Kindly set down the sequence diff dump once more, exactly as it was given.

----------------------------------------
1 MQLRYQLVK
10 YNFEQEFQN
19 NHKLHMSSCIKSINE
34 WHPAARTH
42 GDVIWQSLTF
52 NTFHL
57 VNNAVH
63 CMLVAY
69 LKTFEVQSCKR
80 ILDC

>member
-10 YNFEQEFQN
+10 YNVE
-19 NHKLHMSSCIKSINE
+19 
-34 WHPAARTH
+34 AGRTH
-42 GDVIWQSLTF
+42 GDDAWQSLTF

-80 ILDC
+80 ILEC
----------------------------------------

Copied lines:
1 MQLRYQLVK
10 YNFEQEFQN
19 NHKLHMSSCIKSINE
34 WHPAARTH
42 GDVIWQSLTF
52 NTFHL
57 VNNAVH
63 CMLVAY
69 LKTFEVQSCKR
80 ILDC

>member
-10 YNFEQEFQN
+10 YNVE
-19 NHKLHMSSCIKSINE
+19 
-34 WHPAARTH
+34 AGRTH
-42 GDVIWQSLTF
+42 GDDAWQSLTF

-80 ILDC
+80 ILEC